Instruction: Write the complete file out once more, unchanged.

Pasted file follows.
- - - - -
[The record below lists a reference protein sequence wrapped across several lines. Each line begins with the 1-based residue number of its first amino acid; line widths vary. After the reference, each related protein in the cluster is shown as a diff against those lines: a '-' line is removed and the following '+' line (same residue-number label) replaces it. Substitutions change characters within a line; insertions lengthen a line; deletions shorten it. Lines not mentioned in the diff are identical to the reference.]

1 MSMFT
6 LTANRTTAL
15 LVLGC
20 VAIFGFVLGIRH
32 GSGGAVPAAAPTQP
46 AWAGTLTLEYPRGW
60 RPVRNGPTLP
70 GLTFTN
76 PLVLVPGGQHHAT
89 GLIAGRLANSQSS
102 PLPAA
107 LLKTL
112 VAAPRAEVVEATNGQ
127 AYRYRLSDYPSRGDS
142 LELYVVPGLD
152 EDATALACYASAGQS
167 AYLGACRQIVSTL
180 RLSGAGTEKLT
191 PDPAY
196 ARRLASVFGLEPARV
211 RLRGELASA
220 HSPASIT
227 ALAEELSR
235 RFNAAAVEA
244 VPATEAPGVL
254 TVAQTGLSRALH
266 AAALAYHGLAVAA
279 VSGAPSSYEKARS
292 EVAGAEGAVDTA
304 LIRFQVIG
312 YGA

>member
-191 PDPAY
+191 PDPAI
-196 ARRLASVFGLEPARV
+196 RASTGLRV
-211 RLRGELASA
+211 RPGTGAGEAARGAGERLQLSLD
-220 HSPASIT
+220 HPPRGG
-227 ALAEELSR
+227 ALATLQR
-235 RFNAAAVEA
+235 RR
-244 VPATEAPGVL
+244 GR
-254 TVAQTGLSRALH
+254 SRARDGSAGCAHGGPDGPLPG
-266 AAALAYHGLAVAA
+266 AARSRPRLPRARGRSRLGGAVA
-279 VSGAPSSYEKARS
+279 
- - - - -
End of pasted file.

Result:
[The record below lists a reference protein sequence wrapped across several lines. Each line begins with the 1-based residue number of its first amino acid; line widths vary. After the reference, each related protein in the cluster is shown as a diff against those lines: a '-' line is removed and the following '+' line (same residue-number label) replaces it. Substitutions change characters within a line; insertions lengthen a line; deletions shorten it. Lines not mentioned in the diff are identical to the reference.]

1 MSMFT
6 LTANRTTAL
15 LVLGC
20 VAIFGFVLGIRH
32 GSGGAVPAAAPTQP
46 AWAGTLTLEYPRGW
60 RPVRNGPTLP
70 GLTFTN
76 PLVLVPGGQHHAT
89 GLIAGRLANSQSS
102 PLPAA
107 LLKTL
112 VAAPRAEVVEATNGQ
127 AYRYRLSDYPSRGDS
142 LELYVVPGLD
152 EDATALACYASAGQS
167 AYLGACRQIVSTL
180 RLSGAGTEKLT
191 PDPAY
196 ARRLASVFGLEPARV
211 RLRGELASA
220 HSPASIT
227 ALAEELSR
235 RFNAAAVEA
244 VPATEAPGVL
254 TVAQTGLSRALH
266 AAALAYHGLAVAA
279 VSGAPSSYEKARS
292 EVAGAEGAVDTA
304 LIRFQVIG
312 YGA

>member
-191 PDPAY
+191 PDPAI
-196 ARRLASVFGLEPARV
+196 RASTGLRV
-211 RLRGELASA
+211 RPGTGAGEAARGAGERLQLSLD
-220 HSPASIT
+220 HPPRGG
-227 ALAEELSR
+227 ALATLQR
-235 RFNAAAVEA
+235 RR
-244 VPATEAPGVL
+244 GR
-254 TVAQTGLSRALH
+254 SRARDGSAGCAHGGPDGPLPG
-266 AAALAYHGLAVAA
+266 AARSRPRLPRARGRSRLGGAVA
-279 VSGAPSSYEKARS
+279 